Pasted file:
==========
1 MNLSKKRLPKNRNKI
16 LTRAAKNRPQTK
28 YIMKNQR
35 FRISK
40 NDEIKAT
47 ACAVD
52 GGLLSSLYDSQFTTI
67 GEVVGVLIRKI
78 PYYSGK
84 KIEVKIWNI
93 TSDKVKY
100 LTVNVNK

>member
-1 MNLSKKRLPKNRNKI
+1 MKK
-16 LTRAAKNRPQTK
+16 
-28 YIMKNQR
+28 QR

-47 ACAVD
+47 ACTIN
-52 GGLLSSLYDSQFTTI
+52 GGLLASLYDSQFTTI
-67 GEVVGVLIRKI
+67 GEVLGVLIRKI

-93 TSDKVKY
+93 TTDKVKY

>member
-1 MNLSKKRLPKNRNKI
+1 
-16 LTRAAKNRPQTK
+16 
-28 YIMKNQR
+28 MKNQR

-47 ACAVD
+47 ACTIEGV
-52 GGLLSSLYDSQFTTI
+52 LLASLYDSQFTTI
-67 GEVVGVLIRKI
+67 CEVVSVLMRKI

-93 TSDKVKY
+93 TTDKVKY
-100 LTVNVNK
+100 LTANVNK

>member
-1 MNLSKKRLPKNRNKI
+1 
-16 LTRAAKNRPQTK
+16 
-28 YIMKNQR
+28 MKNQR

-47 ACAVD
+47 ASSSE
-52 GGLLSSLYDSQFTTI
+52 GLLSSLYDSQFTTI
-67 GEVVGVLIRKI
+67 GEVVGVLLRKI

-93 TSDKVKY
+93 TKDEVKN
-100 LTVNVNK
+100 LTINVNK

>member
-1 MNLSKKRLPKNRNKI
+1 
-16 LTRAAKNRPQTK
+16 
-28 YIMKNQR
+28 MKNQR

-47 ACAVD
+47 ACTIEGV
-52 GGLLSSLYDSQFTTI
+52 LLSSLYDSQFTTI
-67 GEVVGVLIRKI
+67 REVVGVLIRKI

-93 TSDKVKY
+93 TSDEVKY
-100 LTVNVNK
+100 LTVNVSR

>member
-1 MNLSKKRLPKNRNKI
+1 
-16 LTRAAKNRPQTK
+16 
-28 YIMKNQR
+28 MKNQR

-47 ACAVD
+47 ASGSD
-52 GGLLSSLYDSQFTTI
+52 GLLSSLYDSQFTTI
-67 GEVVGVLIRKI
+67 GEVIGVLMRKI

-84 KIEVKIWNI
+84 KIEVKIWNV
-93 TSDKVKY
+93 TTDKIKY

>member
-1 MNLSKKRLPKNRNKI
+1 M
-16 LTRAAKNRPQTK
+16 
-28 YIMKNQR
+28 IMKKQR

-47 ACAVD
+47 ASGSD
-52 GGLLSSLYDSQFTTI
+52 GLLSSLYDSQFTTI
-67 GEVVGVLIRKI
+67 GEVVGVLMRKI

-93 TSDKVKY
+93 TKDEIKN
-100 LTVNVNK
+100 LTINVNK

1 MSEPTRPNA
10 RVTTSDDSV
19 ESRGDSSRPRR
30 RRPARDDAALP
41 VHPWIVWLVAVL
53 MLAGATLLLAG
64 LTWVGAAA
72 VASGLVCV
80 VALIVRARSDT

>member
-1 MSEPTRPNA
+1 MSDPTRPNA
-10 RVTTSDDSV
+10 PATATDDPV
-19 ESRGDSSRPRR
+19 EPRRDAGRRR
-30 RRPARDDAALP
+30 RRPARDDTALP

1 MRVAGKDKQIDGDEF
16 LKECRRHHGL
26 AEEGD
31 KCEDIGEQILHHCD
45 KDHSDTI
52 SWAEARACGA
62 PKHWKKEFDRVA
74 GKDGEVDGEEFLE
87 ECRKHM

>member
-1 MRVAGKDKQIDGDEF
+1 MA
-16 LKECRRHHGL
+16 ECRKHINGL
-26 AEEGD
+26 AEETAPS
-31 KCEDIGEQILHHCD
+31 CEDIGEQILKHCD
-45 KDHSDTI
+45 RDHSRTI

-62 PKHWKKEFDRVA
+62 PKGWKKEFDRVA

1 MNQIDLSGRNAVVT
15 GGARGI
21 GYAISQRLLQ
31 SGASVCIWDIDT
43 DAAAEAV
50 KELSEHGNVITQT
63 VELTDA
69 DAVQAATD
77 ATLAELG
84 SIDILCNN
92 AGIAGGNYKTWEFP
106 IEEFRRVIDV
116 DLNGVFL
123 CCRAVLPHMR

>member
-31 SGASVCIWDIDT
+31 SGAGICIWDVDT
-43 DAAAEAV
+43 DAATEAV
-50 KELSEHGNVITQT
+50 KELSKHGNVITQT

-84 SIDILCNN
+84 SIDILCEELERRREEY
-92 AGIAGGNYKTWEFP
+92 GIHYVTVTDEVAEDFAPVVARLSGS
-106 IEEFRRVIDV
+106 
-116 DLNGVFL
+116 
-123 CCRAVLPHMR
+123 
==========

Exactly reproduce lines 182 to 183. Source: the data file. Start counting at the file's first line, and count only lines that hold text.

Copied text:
-123 CCRAVLPHMR
+123 